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Top 10 Tuesday: Book Turnoffs

This week’s Top Ten Tuesday over at The Broke and Bookish asks us to share all of our book turn offs! You are attracted to the cover or the title or both, you read the blurb and… put down the book! What made you do it? Is it the setting, the genre, a trope? Was the title deceiving? (I really dislike picking up a book with dragon in the name only to learn it is about King Arthur!) This is my list…

What makes you instantly NOT want to read a book?

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#10 – High School

I totally understand why high school is a huge setting for YA fiction. It has a regular schedule and while it touches on the adult world it’s acceptable that you are still trying to figure stuff out. So I tolerate high school settings… but I love the idea that many of these really cool premises could easily be about college kids.

#9 – Patrick Ness Books

I’ve only tried two of his books but they had so many rave reviews that now I run the other way. Especially when someone says one of his books is highly anticipated I shudder. I want to love his books and get on that hype train I really do. After I read the first one I was furious that it even made it to print it was so bad. But I thought hey, this may be a fluke, people love and adore this guy’s writing, but the next one I tried I found riddled with the same problems as the first. Just no…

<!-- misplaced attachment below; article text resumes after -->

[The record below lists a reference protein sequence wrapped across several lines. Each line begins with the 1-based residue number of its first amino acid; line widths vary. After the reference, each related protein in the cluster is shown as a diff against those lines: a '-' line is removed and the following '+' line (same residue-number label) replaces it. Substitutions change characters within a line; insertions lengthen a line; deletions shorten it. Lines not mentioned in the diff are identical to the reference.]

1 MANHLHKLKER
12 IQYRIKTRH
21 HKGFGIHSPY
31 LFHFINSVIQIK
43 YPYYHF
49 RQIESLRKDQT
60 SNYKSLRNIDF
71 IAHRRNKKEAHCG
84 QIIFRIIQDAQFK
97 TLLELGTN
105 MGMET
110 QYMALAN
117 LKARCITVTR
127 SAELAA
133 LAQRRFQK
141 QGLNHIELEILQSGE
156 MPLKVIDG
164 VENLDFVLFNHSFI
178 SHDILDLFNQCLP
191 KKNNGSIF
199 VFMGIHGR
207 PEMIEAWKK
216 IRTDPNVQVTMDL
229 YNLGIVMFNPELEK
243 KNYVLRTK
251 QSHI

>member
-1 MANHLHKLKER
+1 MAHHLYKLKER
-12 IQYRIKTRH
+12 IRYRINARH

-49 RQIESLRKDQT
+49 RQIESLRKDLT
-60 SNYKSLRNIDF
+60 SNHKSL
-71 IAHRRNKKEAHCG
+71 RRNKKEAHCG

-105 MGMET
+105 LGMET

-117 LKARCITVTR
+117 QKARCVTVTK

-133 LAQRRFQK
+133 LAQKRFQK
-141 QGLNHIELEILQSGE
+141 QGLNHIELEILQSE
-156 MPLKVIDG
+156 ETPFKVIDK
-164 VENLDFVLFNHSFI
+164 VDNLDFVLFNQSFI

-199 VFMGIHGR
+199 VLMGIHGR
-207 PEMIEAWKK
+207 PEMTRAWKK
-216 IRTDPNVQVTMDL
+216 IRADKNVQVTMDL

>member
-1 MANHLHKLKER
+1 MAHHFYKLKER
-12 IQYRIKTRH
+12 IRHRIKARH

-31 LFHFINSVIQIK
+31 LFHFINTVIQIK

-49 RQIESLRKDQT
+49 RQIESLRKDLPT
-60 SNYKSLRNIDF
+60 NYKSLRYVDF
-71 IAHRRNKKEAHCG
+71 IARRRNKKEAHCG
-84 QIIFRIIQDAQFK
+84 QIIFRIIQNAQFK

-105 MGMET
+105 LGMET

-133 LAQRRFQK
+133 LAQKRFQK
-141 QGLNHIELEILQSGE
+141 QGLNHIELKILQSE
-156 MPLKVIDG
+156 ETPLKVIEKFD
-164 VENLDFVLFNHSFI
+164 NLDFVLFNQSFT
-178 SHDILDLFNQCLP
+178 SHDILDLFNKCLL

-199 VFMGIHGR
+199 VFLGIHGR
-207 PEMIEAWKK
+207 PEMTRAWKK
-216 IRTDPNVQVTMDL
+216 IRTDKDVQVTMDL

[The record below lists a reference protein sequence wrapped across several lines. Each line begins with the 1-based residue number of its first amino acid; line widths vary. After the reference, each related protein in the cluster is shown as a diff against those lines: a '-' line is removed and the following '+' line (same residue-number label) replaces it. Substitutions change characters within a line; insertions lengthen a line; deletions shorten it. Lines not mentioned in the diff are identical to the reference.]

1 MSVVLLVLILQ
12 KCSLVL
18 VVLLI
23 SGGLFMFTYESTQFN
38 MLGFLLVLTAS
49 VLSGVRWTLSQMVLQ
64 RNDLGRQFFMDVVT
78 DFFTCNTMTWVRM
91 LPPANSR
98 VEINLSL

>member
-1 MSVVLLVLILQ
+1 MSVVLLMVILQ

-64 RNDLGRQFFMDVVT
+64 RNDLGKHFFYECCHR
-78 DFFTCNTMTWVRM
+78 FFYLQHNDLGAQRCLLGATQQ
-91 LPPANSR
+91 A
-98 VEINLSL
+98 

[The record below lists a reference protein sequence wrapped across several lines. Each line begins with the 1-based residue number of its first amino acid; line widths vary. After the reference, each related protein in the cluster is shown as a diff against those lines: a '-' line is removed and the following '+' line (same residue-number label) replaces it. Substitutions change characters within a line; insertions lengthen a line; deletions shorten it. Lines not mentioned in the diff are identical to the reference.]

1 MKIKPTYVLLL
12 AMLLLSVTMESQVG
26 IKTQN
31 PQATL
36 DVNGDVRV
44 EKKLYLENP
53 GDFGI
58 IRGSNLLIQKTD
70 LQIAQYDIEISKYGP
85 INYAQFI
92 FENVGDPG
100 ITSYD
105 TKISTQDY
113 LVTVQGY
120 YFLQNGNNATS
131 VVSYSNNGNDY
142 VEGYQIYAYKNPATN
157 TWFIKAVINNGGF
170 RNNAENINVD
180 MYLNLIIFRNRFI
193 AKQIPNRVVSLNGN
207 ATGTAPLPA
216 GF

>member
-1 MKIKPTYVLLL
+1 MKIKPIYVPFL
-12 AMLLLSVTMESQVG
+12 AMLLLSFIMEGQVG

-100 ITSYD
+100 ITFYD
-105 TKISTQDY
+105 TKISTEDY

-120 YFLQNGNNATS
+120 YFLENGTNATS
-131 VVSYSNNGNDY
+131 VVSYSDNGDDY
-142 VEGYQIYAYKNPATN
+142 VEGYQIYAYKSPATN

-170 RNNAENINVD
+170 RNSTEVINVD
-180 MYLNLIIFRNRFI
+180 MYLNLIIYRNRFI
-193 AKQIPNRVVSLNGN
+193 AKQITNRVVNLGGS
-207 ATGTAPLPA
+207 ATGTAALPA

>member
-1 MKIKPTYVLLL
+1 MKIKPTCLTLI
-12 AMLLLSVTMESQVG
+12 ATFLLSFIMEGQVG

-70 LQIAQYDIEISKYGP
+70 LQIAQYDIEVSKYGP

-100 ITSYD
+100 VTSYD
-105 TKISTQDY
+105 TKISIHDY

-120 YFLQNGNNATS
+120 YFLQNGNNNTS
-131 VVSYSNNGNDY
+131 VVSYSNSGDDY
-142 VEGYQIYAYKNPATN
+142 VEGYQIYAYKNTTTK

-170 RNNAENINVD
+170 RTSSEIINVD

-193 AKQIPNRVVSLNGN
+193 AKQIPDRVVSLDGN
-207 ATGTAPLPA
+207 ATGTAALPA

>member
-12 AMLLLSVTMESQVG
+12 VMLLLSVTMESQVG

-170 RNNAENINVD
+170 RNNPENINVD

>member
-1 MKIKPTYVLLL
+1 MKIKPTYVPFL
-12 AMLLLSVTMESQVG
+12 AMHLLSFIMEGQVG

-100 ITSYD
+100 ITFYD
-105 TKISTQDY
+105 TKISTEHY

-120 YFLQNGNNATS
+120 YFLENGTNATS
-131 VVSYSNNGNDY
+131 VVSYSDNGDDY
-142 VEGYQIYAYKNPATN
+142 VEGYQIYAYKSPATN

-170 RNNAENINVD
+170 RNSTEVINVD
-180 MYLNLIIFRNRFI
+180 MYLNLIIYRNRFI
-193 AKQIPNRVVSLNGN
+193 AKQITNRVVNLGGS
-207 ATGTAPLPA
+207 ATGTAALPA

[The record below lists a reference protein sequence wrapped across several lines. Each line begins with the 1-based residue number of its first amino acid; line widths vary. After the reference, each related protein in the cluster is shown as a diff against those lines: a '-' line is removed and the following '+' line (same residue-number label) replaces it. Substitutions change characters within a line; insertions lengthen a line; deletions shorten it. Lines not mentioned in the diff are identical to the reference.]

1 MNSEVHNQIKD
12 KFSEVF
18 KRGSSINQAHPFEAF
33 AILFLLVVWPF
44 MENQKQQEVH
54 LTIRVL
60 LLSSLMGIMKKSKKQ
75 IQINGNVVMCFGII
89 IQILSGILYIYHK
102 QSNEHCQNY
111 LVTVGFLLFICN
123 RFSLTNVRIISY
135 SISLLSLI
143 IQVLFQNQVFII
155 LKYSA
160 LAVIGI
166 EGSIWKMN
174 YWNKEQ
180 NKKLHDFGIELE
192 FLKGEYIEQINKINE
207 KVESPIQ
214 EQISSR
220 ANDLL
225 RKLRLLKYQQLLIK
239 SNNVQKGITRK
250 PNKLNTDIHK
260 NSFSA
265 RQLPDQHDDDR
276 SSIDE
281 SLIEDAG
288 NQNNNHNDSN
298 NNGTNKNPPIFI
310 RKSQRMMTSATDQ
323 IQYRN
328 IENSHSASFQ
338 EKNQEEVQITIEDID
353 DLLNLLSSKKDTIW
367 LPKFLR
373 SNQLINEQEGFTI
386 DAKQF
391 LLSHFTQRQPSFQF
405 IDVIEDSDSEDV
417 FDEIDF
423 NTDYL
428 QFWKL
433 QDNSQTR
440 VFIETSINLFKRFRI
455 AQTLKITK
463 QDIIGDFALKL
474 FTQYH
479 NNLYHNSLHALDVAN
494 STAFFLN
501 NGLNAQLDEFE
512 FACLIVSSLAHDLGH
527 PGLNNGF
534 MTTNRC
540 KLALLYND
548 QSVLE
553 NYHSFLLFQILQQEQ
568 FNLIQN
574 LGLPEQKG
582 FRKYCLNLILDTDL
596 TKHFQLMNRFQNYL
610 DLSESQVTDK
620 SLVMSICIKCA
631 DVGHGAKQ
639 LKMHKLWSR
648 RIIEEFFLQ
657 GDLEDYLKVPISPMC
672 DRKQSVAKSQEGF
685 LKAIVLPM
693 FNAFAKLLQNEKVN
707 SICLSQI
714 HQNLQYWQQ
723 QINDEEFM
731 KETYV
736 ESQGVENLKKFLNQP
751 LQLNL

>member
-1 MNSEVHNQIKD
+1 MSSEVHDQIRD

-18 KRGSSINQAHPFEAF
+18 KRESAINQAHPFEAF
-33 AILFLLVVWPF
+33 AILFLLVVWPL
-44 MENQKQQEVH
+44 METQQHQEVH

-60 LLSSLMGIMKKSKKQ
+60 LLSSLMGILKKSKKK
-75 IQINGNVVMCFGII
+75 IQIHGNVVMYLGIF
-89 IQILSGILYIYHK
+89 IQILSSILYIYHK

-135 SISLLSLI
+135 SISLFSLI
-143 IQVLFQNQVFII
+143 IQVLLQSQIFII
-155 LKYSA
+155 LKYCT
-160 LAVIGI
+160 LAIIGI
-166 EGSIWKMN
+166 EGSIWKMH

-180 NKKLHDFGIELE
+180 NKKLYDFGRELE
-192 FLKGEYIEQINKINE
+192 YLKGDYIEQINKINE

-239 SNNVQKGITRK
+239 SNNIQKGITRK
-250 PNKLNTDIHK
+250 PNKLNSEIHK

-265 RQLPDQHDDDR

#8 – Serial Killers

I love me a good detective novel, not all the time but sometimes, especially if the detective is a little different from most people. I really detest serial killer murderers though. I don’t understand the allure of all the blood, guts and torture. If you’ve ever watch CSI or Criminal Minds then you know what I’m talking about…

#7 – Books in Verse

I know, I know I should have an open mind about poetry. I love the haiku poems we wrote in elementary school but I don’t want to read an entire story written in verse. We don’t talk like that in the real world and I don’t want to wrap my head around it…gimmicks like this don’t sit well with me.

#6 – Rampant Drugs, Sex and Alcohol

I get it characters need vices to be human and kids have sex all the time. I know, I know… I just don’t want to read about it. If it works well in a story and is tight, not all over the place then I can accept it especially if I can quickly move on in the story. Sometimes though it feels as if this stuff was shoved into the story to give it some dirt or grit, it’s too much angst for angst sake.

#5 – Heavy Language

I have almost dnfed more books for heavy language than anything else. It is really a deal breaker for me. When jut reading the words is tough it becomes exponentially harder to keep reading. Soon you are putting the book down for a tv show or even to go to sleep just to escape it. It’s one of the top reasons I love the YA genre. We can expect it to be supremely readable… and if its not then you know what shelf it ends up on!

#4 – Politics

I avoid adult fantasy because I get super sick of politics. While it seems like a really adult topic and as an adult I should like it I just don’t care. There is too much of it in the real world for me to settle down in my free time and wade through more. I like YA fiction for just that reason… if it is in a story it is generally very light.

#3 – Complain-y Protagonist